It's really a small percentage. People can get intellectually on board with that and say "Yes, that sounds good." But then when the going gets tough a year in after the honeymoon wears off, and you're living with this person. They're triggering the hell out of you. They're annoying you and all your stuff is coming up. That's when people bail.
It's like I want to move on. This is just too uncomfortable. That's the moment to stay in and say "All right. I need new tools."
People are ill-equipped for long-term relationships because where do we learn it? We didn't learn it anywhere. It wasn't in schools. It wasn't in college. There was no place we learned this stuff except in small pockets online and with therapists and healers and really cool people across the world.
Very small pockets are teaching actual tools you can use in a relationship to get through your own issues to go deeper and have an sexier relationship. People don't have tools. It's fine to have the view, but you're also going to have to have the tools.
It's a rude awakening when you say "Okay. Cool. Let's do it," and you have no tools. Then it's like whoa, and most people fall.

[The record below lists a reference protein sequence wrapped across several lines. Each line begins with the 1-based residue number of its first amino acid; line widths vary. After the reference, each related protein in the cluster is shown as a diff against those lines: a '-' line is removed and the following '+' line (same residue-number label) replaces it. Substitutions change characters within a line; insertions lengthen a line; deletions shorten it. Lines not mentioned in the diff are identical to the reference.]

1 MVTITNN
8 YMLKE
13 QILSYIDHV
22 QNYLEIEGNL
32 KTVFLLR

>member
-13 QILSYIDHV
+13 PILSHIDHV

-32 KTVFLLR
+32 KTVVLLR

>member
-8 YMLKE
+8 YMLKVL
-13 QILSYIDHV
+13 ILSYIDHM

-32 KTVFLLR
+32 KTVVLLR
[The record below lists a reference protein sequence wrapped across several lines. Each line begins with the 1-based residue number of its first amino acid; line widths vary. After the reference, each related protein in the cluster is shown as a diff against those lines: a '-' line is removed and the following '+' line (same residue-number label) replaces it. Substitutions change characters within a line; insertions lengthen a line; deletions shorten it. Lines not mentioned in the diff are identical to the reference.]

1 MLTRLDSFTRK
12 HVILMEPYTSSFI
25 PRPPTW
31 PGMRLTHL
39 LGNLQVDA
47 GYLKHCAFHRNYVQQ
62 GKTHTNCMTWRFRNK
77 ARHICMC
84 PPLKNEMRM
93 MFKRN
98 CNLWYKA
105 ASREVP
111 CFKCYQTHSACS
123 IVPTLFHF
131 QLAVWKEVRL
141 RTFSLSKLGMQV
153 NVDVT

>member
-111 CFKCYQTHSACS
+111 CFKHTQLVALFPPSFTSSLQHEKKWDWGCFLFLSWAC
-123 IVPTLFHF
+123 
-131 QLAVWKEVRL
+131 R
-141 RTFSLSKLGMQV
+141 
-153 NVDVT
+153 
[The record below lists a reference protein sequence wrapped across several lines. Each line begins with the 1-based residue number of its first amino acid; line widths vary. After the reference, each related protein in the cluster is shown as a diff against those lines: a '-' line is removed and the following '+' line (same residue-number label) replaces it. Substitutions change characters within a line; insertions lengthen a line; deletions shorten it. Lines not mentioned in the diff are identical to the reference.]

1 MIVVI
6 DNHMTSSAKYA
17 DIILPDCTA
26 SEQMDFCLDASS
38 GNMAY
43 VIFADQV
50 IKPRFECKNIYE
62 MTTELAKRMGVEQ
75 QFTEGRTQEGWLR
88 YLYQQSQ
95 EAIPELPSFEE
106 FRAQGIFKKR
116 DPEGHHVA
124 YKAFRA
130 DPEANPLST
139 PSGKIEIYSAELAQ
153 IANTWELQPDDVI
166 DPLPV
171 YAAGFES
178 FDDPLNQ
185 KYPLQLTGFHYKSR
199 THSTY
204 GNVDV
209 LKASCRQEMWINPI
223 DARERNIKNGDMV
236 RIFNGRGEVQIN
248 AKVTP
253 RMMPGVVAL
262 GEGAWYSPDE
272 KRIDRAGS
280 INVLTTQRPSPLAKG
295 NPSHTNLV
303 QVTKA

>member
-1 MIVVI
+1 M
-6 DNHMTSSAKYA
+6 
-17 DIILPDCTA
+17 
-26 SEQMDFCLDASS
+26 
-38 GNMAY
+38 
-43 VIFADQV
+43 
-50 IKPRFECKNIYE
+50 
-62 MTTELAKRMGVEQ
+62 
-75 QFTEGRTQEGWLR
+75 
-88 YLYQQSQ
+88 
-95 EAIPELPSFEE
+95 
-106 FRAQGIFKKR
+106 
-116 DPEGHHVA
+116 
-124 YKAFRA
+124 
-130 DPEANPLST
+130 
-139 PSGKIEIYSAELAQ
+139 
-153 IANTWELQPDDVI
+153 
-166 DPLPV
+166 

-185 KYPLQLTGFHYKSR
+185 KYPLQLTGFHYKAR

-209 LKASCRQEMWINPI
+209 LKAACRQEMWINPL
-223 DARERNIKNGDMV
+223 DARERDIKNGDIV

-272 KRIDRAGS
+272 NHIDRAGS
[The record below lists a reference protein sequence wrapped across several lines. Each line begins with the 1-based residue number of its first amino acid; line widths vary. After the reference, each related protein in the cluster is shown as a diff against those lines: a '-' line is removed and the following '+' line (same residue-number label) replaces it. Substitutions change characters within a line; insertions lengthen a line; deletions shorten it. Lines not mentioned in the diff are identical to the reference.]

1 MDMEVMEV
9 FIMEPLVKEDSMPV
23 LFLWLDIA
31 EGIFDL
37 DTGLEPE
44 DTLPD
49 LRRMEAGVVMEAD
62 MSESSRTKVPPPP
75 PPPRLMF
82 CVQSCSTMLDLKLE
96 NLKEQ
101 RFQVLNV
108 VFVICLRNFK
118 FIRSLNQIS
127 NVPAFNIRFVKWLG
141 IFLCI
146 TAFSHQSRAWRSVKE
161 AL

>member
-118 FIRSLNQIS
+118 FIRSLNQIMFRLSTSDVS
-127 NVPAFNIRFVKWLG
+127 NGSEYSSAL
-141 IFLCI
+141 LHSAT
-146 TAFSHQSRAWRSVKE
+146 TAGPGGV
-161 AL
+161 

[Angel Donovan]: By the way, I totally agree with you. By everybody I meant the people who are talking about and working on this stuff, which as we say is .5% of the population. I've heard it is pretty small. So I agree with everything you were talking about.
I think the whole area of tools is under development. Maybe you know more about this area than me. There's some stuff out there. You probably do know more about this than me because you've been working for yourself.
Just out of interest, what kind of tools have you found interesting, or have you seen developing, or trends around the area?
[Jayson Gaddis]: First of all, you have to have the right view. The view we're talking about is it's a growth-oriented situation where we get to work through our own issues that you trigger in me. Once you have that, then the tools naturally follow that.
There's a lot of relationship material out there that give you tools, but they're under this traditional sort of marriage paradigm. Most of those tools will keep getting you the same results, which is 50% divorce and 50% whatever. Uninspiring.